EFF in the News
Two civil-liberties groups–the Electronic Frontier Foundation and the American Civil Liberties Union–are filing suit against the Department of Justice looking to get information on the use of orders under a controversial part of the Patriot Act.
"Google does a better job in a lot of ways than most companies about receipt of government process," the EFF's Matt Zimmerman told TechNewsWorld. Nevertheless, Google could be more transparent, he noted.
The Electronic Frontier Foundation's Peter Eckersley has been monitoring the revocation of SSL certificates as a way of figuring out how often the 600+ certificate authorities are hacked.
"The financial blockade is a free speech issue," Trevor Timm, activist and blogger for the Electronic Frontier Foundation, told TechNewsWorld. "The government, realizing they couldn't charge WikiLeaks with a crime for publishing classified information -- because all newspapers do that -- decided to pressure private companies like Amazon, Visa, and MasterCard into banning WikiLeaks.
For these reasons, progressive groups such as the American Civil Liberties Union (ACLU) and Electronic Frontier Foundation (EFF) with support from Google and Facebook and, surprisingly, members from both sides of the house, are campaigning for the act to be revised.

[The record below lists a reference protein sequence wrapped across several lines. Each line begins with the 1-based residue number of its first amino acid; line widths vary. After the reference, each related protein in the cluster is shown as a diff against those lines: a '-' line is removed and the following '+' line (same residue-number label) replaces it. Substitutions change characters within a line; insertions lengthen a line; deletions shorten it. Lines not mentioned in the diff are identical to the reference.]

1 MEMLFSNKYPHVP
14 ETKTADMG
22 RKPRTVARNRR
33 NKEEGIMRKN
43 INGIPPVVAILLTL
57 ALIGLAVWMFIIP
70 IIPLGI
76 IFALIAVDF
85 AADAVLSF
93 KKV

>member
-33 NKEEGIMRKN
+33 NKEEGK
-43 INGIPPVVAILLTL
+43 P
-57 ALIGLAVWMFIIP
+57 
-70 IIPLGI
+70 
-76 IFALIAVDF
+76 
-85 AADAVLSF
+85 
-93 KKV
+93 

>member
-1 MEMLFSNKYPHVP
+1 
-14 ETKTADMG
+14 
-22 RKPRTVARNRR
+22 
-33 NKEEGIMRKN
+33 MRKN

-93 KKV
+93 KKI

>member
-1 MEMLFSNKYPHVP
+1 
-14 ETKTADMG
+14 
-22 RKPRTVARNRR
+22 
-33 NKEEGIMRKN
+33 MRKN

An analysis posted online by the EFF last week assuaged a number of browser and privacy experts, but they all said more analysis is needed.
The Electronic Frontier Foundation is dispatching several staffers to speak at the event, and they've provided a helpful guide to the more interesting sessions to keep an eye on.
"Individual identifiers like IP and MAC addresses are not associated with browsing history, and are only collected for technical troubleshooting," Jon Jenkins, director of Silk development, told the EFF.
But the Electronic Frontier Foundation now says it believes Amazon will provide users with the tools to disentangle themselves.
The digital privacy rights group released a report yesterday analyzing several areas of concern it had with Silk, and how Amazon allayed them.
Google social vice president Vic Gundotra said Google+ will begin allowing people to use pseudonyms. While the Electronic Frontier Foundation declared victory, after having lobbied against Google’s requirement that people use their real names, Gundotra did not actually say when pseudonym support will be enabled.